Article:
Resolving Business Disputes in the Age of COVID-19


Update: April 28, 2020

In this article we summarize the options available to litigants and interested parties to resolve their disputes during the COVID-19 pandemic. This article will be updated on an ongoing basis, as further updates become available.

BC Provincial Court, BC Supreme Court and BC Court of Appeal

Just as the British Columbia government and public health authorities have established guidelines and public health orders to protect individuals in B.C. from COVID-19, the B.C. courts have also restricted their operations to protect the health and safety of litigants, its staff and public at large.

1. Provincial Court of BC

Effective March 19, 2020, the Provincial Court of BC has suspended all of its operations with the exception of urgent small claims matters and matters relating to public health and safety, which can be heard by telephone application at the discretion of a judge.  All other small claims hearings scheduled to occur before May 16, 2020 are adjourned.

No new non-urgent small claims filings will be accepted at the Provincial Court registries until May 16, 2020.  The latest Notice from Provincial Court of BC can be found here.

2. Supreme Court of BC

Effective March 19, 2020, the Supreme Court of BC suspended its regular operations.  Despite this, litigants can still file documents online using the BC Online system, by fax, mail and drop-box services.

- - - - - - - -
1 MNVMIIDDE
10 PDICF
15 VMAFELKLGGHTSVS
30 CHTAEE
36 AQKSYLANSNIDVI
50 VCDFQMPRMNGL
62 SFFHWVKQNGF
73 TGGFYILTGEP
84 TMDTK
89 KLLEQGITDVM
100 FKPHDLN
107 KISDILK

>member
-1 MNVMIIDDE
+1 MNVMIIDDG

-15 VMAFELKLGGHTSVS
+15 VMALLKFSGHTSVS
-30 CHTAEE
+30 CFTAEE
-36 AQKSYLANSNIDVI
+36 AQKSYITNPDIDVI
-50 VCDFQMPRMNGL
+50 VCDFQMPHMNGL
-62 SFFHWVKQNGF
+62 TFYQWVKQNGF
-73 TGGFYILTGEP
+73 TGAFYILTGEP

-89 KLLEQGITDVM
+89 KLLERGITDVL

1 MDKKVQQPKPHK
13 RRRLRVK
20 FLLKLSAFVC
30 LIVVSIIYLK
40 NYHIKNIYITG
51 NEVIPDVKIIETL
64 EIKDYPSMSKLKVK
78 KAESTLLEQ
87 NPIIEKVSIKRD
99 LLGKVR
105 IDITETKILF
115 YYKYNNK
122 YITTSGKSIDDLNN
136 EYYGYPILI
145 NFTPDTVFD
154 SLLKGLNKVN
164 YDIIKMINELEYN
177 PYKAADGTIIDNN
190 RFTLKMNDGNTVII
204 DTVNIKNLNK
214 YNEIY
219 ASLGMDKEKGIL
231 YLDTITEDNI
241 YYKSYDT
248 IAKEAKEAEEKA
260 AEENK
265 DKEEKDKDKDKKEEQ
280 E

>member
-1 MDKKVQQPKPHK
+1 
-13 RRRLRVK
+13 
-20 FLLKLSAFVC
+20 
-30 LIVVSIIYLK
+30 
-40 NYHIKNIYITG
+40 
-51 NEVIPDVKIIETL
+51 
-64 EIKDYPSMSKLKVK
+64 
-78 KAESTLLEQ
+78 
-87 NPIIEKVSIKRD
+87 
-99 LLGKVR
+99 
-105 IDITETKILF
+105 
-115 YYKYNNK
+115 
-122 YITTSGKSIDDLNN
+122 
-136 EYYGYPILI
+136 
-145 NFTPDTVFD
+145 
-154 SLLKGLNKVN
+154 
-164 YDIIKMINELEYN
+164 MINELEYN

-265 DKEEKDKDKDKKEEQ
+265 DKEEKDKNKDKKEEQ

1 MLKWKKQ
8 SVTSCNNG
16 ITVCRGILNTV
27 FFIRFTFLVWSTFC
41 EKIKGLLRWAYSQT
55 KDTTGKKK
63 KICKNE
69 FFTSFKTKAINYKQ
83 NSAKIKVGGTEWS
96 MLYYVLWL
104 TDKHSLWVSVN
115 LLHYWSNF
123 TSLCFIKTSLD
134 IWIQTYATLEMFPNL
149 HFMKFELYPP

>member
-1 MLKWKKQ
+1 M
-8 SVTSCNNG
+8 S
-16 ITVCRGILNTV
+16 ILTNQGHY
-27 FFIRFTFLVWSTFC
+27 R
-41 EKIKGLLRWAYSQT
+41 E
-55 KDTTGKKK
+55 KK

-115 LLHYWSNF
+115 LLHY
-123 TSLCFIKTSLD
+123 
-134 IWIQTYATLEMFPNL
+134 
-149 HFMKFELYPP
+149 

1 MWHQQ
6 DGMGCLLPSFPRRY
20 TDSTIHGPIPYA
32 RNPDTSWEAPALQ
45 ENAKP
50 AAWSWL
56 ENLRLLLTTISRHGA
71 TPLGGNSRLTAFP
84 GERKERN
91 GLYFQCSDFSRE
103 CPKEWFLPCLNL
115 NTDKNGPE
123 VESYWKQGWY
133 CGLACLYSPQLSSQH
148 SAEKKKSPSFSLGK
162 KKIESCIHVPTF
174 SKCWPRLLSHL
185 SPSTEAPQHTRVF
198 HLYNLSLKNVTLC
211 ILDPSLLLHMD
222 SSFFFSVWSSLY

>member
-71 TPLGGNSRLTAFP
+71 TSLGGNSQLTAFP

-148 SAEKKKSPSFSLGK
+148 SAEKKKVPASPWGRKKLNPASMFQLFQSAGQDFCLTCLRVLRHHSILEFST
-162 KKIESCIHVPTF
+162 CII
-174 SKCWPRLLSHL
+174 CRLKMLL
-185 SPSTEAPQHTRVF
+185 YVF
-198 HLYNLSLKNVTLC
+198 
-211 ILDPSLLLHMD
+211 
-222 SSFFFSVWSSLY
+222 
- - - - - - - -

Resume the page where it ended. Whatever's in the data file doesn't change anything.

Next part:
All civil matters scheduled for hearing between March 19 and May 29, 2020 have been adjourned.  However, as of April 17, 2020, matters that were scheduled to be heard during this period may be held by way of a COVID-19 Telephone Conference Hearing (“TCH”). Each TCH will be limited to one hour, and will address one disputed issue or several issues on which there is consent.  The parties can submit one affidavit of up to ten pages each in connection with the TCH.

In addition, the BC Supreme Court remains open for hearing of urgent or essential matters by telephone or video conferencing, as available or appropriate.  The latest notice from the BC Supreme Court designates the following civil matters as essential or urgent:

  • matters relating to public health and safety during COVID-19 (including matters relating to the Quarantine Act and the Public Health Act); and
  • matters where there is prima facie urgency, including preservation orders, urgent orders in the nature of habeas corpus, certiorari, or mandamus, and urgent injunction applications.

On April 27, 2020, the BC Supreme Court issued a further notice (notice 14) expanding the scope of applications that can be heard by way of written submissions. Effective April 27, 2020, and extending throughout the COVID-19 state of emergency, a party may bring an application in the BC Supreme Court by way of written submission if:

  • the matter is limited to one disputed issue, or if the parties have reached consent on all but one issue, or if the party bringing the application elects to proceed only with the adjudication of one issue; and
  • the disputed issue can be addressed on the basis of one affidavit filed per party, no more than 10 pages in length, inclusive of exhibits.

The Court will retain ultimate discretion as to whether or not an application may proceed by way of written submission.

Further details regarding the process for bringing an application by way of written submissions in the BC Supreme Court can be found at the link to notice 14.

Due to the COVID-19 pandemic, as of March 20, 2020 and until further notice, parties in BC Supreme Court proceedings can rely on affidavits sworn using video technology, where it is not possible or is medically unsafe for the deponent to physically attend before a commissioner to commission the affidavit.  The guidelines for commissioning an affidavit using video technology can be found here.